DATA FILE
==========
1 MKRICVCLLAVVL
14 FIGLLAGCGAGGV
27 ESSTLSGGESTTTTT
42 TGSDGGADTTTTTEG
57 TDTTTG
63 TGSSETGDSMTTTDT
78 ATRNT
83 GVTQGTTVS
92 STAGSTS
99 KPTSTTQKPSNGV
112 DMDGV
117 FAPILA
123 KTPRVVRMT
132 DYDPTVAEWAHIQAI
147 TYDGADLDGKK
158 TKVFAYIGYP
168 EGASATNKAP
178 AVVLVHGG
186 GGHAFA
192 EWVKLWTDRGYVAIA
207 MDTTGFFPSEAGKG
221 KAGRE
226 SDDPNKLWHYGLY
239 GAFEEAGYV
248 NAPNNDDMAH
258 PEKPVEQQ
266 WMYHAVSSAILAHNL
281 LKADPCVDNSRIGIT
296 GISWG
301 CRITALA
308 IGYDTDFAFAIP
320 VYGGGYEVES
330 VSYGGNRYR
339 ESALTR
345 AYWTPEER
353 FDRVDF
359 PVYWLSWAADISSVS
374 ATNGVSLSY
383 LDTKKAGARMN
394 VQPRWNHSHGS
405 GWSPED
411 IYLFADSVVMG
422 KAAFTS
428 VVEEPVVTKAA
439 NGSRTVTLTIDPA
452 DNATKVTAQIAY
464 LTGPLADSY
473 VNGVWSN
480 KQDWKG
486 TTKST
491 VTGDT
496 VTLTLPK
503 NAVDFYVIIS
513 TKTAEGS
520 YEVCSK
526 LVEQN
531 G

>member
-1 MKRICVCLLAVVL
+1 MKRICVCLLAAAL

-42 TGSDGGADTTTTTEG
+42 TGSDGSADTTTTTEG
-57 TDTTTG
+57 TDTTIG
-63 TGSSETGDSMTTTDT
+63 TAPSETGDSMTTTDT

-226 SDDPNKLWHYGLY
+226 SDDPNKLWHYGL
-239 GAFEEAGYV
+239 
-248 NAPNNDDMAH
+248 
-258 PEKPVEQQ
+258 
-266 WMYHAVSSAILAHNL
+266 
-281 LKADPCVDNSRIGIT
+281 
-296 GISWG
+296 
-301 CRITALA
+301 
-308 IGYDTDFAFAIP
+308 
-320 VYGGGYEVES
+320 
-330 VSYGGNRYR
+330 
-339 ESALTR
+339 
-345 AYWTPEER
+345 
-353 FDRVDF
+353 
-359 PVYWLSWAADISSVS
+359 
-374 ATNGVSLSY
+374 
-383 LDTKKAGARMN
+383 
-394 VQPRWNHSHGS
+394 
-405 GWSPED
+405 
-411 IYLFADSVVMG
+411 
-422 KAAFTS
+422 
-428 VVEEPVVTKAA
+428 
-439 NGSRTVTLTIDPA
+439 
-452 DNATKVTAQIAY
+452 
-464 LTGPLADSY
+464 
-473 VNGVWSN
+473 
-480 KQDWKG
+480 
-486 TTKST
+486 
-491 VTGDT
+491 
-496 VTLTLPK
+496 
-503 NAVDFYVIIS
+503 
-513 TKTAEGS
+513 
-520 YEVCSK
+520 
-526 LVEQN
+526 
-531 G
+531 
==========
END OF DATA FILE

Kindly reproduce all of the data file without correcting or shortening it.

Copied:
1 MKRICVCLLAVVL
14 FIGLLAGCGAGGV
27 ESSTLSGGESTTTTT
42 TGSDGGADTTTTTEG
57 TDTTTG
63 TGSSETGDSMTTTDT
78 ATRNT
83 GVTQGTTVS
92 STAGSTS
99 KPTSTTQKPSNGV
112 DMDGV
117 FAPILA
123 KTPRVVRMT
132 DYDPTVAEWAHIQAI
147 TYDGADLDGKK
158 TKVFAYIGYP
168 EGASATNKAP
178 AVVLVHGG
186 GGHAFA
192 EWVKLWTDRGYVAIA
207 MDTTGFFPSEAGKG
221 KAGRE
226 SDDPNKLWHYGLY
239 GAFEEAGYV
248 NAPNNDDMAH
258 PEKPVEQQ
266 WMYHAVSSAILAHNL
281 LKADPCVDNSRIGIT
296 GISWG
301 CRITALA
308 IGYDTDFAFAIP
320 VYGGGYEVES
330 VSYGGNRYR
339 ESALTR
345 AYWTPEER
353 FDRVDF
359 PVYWLSWAADISSVS
374 ATNGVSLSY
383 LDTKKAGARMN
394 VQPRWNHSHGS
405 GWSPED
411 IYLFADSVVMG
422 KAAFTS
428 VVEEPVVTKAA
439 NGSRTVTLTIDPA
452 DNATKVTAQIAY
464 LTGPLADSY
473 VNGVWSN
480 KQDWKG
486 TTKST
491 VTGDT
496 VTLTLPK
503 NAVDFYVIIS
513 TKTAEGS
520 YEVCSK
526 LVEQN
531 G

>member
-1 MKRICVCLLAVVL
+1 MKRICVCLLAAAL

-42 TGSDGGADTTTTTEG
+42 TGSDGSADTTTTTEG
-57 TDTTTG
+57 TDTTIG
-63 TGSSETGDSMTTTDT
+63 TAPSETGDSMTTTDT

-226 SDDPNKLWHYGLY
+226 SDDPNKLWHYGL
-239 GAFEEAGYV
+239 
-248 NAPNNDDMAH
+248 
-258 PEKPVEQQ
+258 
-266 WMYHAVSSAILAHNL
+266 
-281 LKADPCVDNSRIGIT
+281 
-296 GISWG
+296 
-301 CRITALA
+301 
-308 IGYDTDFAFAIP
+308 
-320 VYGGGYEVES
+320 
-330 VSYGGNRYR
+330 
-339 ESALTR
+339 
-345 AYWTPEER
+345 
-353 FDRVDF
+353 
-359 PVYWLSWAADISSVS
+359 
-374 ATNGVSLSY
+374 
-383 LDTKKAGARMN
+383 
-394 VQPRWNHSHGS
+394 
-405 GWSPED
+405 
-411 IYLFADSVVMG
+411 
-422 KAAFTS
+422 
-428 VVEEPVVTKAA
+428 
-439 NGSRTVTLTIDPA
+439 
-452 DNATKVTAQIAY
+452 
-464 LTGPLADSY
+464 
-473 VNGVWSN
+473 
-480 KQDWKG
+480 
-486 TTKST
+486 
-491 VTGDT
+491 
-496 VTLTLPK
+496 
-503 NAVDFYVIIS
+503 
-513 TKTAEGS
+513 
-520 YEVCSK
+520 
-526 LVEQN
+526 
-531 G
+531 